• Mike M

            https://en.wikipedia.org/wiki/Subsidy

            This is basic politico-economic stuff.

          • Ming the Merciless

            Maintaining the infrastructure in Reston is not a subsidy for JAG. It is a basic obligation of the County government. It benefits every resident and every business — and we all pay for that benefit.

          • Mike M

            Ming, not maintenance. Every marginal expenditure by anyone not benefiting from the investment to support that development is subsidizing it. You say the county will benefit in the net. Perhaps. You don’t know. You presume. As do the Chinese municipalities we discussed. In some cases they were preposterously wrong. The original investors in Tall Oaks were wrong. (There is a LOT of empty commercial space in Reston.) But let’s say the investors win here and the community loses in the aggregate? That’s unjust subsidy. The County could responsibly try to weigh costs against forecast benefits to the community before approving and taking on infrastructure enhancement. But they do not. They are bogged down in a disingenuous game of placating the green-spacers and self-appointed aesthetics police with as little cost as possible. The County “planners” care not one wit about the interests of the citizen. They affiliate closely with the developers.

          • Ming the Merciless

            Name a “marginal investment” that the County will make “to support the development” that will benefit JAG and nobody else.

            (ignoring all the conspiracy blather)

          • Mike M

            I’m not a planner, but the intersection with Wiehle may need an expansion or overhaul to safely accommodate traffic.

          • Ming the Merciless

            Expansion of that intersection benefits everyone in Reston and a large number of people in Loudoun County, too. Sounds like something the taxpayers should do.

          • Mike M

            I meant the intersection of Wiehle and the road to the development. THAT is the essence of our disagreement. If it’s not necessary except for the new development, the developer should cover the costs. That is what I believe. It was for adjustments such as this for which proffers were originally intended. But now it’s Democratic causes such as greenspace, work force housing, quirky aesthetics, modern art, etc.

          • Ming the Merciless

            Wiehle and North Shore needs improvement already. Lots of people other than inhabitants of the JAG property would benefit from it. The only reason that intersection is tolerable now is that nobody goes to that plaza because it is dead. Sounds like the County should pay for that to me.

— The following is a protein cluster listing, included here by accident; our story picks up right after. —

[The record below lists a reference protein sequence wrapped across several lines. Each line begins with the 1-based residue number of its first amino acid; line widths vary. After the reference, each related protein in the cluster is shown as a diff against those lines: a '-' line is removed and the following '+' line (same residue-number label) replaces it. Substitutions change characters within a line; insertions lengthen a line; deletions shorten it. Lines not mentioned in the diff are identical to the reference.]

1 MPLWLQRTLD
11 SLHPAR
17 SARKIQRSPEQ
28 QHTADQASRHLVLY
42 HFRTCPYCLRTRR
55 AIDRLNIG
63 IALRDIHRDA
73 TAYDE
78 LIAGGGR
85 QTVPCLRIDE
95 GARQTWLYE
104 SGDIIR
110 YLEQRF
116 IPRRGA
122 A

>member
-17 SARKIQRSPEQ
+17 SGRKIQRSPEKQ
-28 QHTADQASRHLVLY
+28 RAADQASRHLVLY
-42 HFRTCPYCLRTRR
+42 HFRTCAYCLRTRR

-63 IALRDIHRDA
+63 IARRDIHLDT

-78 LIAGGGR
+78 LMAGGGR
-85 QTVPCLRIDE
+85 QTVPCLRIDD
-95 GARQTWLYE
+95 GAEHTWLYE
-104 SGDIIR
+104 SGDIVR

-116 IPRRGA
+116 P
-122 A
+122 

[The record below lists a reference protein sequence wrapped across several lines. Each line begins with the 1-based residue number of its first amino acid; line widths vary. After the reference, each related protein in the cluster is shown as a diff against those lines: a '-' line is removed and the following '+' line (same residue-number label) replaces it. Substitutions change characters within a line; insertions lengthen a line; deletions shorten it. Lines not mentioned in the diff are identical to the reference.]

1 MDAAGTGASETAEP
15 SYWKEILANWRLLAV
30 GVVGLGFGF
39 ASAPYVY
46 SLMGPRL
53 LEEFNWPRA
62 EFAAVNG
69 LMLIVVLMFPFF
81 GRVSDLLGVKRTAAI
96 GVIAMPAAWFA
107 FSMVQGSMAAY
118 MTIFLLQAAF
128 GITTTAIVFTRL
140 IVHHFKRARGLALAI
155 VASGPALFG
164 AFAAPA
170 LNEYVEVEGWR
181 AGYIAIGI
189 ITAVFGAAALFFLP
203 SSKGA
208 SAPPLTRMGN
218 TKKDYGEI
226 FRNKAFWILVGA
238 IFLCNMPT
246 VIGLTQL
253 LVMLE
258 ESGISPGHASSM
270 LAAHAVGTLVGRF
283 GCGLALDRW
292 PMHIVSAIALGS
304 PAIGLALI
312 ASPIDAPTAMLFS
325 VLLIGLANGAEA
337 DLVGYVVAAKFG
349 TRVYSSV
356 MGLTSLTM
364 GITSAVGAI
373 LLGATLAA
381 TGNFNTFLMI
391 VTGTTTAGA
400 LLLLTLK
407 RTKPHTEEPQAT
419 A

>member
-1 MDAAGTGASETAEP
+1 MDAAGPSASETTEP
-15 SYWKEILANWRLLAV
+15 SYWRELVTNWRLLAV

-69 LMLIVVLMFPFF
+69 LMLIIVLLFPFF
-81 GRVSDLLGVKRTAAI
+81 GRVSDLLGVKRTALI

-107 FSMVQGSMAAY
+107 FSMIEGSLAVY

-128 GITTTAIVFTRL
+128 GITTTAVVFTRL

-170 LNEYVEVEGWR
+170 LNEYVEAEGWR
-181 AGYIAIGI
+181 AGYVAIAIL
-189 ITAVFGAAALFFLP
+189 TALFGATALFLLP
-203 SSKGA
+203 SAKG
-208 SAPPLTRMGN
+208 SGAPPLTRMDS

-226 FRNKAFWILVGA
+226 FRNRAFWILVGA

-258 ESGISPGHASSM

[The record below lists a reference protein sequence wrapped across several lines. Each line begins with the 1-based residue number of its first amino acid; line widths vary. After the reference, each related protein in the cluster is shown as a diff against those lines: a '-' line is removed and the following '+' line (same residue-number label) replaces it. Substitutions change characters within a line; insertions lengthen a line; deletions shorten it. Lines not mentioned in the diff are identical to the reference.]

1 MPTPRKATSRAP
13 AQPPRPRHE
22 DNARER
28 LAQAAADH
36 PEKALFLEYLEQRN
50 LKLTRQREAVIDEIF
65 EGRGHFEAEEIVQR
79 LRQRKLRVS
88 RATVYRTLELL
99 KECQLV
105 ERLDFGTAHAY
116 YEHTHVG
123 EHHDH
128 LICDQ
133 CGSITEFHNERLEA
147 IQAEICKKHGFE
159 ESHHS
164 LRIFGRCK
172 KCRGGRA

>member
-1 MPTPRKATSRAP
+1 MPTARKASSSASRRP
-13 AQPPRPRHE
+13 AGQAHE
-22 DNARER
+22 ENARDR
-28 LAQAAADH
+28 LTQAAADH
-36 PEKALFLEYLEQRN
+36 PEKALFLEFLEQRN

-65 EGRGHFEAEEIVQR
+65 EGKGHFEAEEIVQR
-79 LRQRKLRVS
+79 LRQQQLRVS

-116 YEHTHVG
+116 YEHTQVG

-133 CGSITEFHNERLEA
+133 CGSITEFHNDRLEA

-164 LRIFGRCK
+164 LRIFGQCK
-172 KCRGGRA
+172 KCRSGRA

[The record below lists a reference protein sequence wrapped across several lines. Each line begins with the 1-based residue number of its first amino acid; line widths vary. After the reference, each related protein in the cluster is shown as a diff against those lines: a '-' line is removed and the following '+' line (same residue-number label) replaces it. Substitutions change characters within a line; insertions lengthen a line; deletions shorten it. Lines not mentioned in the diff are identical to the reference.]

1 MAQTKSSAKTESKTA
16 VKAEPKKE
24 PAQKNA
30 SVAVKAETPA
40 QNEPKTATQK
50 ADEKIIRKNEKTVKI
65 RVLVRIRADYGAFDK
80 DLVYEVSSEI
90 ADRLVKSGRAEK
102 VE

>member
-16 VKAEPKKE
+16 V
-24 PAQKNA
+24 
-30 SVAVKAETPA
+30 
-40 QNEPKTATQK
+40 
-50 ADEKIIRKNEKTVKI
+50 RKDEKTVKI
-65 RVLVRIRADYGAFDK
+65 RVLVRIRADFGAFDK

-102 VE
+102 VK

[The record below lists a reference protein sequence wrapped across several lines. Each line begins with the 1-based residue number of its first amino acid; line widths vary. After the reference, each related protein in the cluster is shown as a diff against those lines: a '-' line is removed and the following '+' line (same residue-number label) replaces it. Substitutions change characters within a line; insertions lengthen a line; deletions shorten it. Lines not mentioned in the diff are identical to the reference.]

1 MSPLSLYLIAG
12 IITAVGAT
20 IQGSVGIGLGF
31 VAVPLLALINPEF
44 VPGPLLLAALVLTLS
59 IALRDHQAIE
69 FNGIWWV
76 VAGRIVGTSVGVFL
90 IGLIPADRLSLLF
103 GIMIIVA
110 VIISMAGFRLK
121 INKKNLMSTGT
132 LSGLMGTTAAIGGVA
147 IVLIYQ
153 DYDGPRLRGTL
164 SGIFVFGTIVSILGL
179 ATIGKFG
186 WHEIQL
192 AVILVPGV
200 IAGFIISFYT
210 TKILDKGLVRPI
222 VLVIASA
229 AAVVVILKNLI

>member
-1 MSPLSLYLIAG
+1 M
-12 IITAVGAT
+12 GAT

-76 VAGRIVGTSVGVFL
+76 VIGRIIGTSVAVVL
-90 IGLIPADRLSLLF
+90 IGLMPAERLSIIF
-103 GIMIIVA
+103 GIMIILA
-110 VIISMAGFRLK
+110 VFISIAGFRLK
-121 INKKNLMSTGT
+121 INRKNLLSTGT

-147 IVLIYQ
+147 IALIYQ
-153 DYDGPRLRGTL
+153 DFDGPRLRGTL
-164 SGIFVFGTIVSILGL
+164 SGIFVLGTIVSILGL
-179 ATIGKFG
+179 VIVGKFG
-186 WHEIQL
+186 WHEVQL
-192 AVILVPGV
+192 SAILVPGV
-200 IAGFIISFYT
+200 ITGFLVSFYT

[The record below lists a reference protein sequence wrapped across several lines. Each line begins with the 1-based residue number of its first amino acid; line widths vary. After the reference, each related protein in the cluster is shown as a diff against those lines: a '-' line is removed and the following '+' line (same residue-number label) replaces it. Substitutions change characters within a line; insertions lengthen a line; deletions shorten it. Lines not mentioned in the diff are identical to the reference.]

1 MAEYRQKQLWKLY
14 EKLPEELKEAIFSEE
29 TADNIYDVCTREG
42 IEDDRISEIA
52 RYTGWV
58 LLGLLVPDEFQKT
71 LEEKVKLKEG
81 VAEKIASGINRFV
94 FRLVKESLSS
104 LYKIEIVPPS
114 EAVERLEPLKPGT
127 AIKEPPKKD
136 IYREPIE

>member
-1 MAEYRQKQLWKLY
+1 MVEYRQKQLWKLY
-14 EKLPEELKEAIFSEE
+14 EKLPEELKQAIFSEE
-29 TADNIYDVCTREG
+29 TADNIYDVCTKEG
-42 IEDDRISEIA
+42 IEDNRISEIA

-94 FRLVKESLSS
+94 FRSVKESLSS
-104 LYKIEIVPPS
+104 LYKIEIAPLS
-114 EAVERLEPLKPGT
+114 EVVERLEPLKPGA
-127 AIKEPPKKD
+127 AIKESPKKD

• Mike M

            I think the developer bear the cost of what would need to be done for their development. That’s my point. Since they can’t do everything and they have chosen not to do that, this would be their opportunity to get it done.

          • Ming the Merciless

            This is not needed for their development, but for the entire larger neighborhood. The developer should, perhaps, pay for improvements that only their development needs, but this is not an example of that.

          • Mike M

            Yea, Ming! You are coming along! Now, take it a step further. If the County can’t afford to do all the improvements they’d like, and the developer will benefit, then the developer should pay part. This enables the County to leverage the development to accommodate the development AND the community. I also posit that the reason there are so many unfunded reasonable “improvements” out there is because the County has not asked the developers to kick in to cover the burden. I’d even give them an offset for objectively forecast benefits their development may bring. Unfortunately, the County planners are not going to be objective, and the politicians are hung up on low income housing deals and green space issues.

          • Ming the Merciless

            No. The “further step” goes too far. If the County can’t afford to do what they’d like, then the County should do without. The reason there are so many “unfunded improvements” out there is that the taxpayers want to spend other people’s money. That is exactly what is wrong with America today.

            If the taxpayers benefit – e.g., from improvements to the Wiehle intersection – then the taxpayers should pay.

        • Mike M

          Sigh. It was not that way with financing Reston. The externalities were nearly nil since few were affected. You are repeating yourself.

          • Ming the Merciless

            Everyone who moved to Reston after it was founded paid to create the infrastructure, and everyone who moved to Reston after it was founded was affected by the creation of Reston.

            Going from a few hundred to 5,000 people affects the 5,000 not just the few hundred.

  • Karen Goff

    good point, Sally. I try to keep up with the negative posts but it is overwhelming sometimes. You should see what doesn’t make it on the site! I will comb through and take a second look. Some violate our terms of service, some are merely repetitive.

  • Karen Goff

    oops. should have said “sally.” No, no relation to Angie Goff, though many people assume she is married to my husband.